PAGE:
The Labrador retriever was the most popular dog breed in the United States in 2014, but the big takeaway from the annual American Kennel Club survey is the country's continued love affair with small dogs.
The Washington Post reported that, as late as the early 2000s
, the United States was a place where medium to large dogs — which weighed from 20 to 40 pounds — were all the rage for pet lovers. That has changed in a big way, with the French bulldog, Yorkshire terrier, and beagle now among the country's top 10 favorite breeds.
"Since 1999, the number of big dogs has fallen off by nearly 1 million pets, the number of medium-sized dogs has dipped by roughly half a million pets, and — wait for it — the small pet dog population has grown by almost 15 million pets," The Post reported. "In 2008, for the first time ever, small dogs were the most popular sized dogs in America. And they haven't looked back."
The Labrador retriever remains king of the hill, though, according to the Kennel Club survey, one of the few constants.
"The intelligent, family friendly breed held onto the No. 1 spot on the most popular list for the 24th consecutive year, continuing the longest reign as the nation's top dog in American Kennel Club history," wrote the club on its website.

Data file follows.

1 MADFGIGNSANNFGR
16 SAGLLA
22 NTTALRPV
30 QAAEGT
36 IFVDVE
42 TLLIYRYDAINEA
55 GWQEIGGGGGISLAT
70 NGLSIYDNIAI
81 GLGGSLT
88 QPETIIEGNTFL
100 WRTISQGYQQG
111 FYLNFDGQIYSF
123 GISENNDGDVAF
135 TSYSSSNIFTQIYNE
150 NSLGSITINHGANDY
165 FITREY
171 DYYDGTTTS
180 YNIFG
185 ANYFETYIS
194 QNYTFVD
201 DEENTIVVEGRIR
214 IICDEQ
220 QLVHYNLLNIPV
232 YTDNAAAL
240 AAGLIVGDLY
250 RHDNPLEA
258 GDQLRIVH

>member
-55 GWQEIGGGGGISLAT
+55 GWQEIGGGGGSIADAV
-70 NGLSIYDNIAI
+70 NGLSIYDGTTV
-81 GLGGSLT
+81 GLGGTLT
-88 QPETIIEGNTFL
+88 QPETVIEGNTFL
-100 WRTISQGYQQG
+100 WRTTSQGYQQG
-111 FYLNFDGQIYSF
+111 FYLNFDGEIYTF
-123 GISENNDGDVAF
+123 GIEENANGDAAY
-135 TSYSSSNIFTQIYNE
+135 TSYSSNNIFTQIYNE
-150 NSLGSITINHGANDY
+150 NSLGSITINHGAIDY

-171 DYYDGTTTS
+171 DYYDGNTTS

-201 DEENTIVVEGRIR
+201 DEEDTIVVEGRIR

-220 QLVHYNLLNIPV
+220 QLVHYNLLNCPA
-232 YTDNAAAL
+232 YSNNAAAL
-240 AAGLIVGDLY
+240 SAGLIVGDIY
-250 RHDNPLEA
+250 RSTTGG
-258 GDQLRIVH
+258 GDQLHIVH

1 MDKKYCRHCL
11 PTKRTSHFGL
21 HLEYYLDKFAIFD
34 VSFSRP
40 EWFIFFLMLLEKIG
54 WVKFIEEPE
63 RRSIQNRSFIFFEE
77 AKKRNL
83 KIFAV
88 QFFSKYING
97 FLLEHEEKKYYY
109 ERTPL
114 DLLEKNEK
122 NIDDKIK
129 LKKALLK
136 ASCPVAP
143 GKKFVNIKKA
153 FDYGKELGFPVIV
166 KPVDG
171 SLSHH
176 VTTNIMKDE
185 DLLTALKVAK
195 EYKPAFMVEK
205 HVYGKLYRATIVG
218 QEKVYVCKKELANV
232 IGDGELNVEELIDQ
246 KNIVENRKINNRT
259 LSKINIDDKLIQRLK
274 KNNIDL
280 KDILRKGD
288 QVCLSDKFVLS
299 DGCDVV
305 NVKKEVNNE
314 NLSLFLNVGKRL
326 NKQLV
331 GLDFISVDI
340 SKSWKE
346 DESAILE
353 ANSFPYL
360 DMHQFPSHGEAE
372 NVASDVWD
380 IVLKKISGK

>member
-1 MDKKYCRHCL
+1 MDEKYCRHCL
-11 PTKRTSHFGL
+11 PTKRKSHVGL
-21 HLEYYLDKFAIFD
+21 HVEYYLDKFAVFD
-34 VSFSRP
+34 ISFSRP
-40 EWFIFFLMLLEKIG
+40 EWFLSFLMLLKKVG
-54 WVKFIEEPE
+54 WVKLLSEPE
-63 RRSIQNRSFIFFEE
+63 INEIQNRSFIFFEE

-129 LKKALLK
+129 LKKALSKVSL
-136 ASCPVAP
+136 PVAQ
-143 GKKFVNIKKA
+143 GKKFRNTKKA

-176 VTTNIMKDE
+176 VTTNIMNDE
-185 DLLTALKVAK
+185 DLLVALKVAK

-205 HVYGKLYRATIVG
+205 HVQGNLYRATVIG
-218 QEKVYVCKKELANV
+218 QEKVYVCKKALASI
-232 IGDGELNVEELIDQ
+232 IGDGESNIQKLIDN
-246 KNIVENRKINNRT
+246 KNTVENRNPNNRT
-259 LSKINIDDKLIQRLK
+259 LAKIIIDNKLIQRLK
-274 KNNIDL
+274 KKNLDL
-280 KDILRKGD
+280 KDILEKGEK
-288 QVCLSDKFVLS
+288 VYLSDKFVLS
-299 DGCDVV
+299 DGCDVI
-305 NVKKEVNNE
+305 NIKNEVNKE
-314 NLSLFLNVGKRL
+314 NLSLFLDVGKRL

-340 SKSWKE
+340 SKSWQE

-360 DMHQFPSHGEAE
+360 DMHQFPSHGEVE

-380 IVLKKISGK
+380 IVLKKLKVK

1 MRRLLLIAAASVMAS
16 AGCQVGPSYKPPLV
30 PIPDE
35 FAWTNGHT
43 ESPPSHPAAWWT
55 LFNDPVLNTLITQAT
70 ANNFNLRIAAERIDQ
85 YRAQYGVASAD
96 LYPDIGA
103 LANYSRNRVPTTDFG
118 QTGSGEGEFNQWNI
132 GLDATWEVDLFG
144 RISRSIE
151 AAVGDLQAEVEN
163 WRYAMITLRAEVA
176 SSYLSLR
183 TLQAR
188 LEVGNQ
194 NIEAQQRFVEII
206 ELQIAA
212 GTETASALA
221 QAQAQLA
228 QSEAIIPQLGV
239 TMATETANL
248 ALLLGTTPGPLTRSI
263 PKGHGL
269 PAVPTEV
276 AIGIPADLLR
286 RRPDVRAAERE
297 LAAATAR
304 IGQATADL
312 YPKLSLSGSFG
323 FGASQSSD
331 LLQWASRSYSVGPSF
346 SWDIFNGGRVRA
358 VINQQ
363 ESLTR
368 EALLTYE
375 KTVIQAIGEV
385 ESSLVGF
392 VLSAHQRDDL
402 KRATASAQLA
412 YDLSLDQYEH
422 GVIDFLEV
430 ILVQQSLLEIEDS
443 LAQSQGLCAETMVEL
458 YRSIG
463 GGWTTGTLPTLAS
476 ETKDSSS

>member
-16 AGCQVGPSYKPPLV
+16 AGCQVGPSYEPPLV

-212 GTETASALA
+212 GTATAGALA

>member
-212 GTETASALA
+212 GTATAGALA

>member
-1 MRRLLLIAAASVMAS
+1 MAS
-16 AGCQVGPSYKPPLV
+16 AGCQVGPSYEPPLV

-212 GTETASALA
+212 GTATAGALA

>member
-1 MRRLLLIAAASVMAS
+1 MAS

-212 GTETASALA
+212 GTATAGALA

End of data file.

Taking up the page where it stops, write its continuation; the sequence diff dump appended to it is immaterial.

German shepherd was No. 2 on the list, followed by golden retriever. The Kennel Club said the bulldog's jump to No. 4 was its best showing in the breed's history.
"Bulldogs make excellent family companions with a natural tendency to form strong bonds with children, an easy-to-care-for coat, and minimal exercise requirements," the Kennel stated on its website.
The beagle came in at No. 5, Yorkshire terrier at No. 6, poodle at No. 7, and boxer at No. 8. The French bulldog, the Kennel said, made real history by breaking the Top 10 list for the first time in nearly 100 years at No. 9. The Rottweiler was No. 10.
But while there are dogs people love the most, there are also dogs people love the least.
"But the news does not only bring wagging tails: just as there are winners, there must be losers," Time magazine reported
. "The Norwegian Lundehund was the least popular breed, trailed by the English Foxhound, and the Cesky Terrier. It's a dog's life, little Lundehund."
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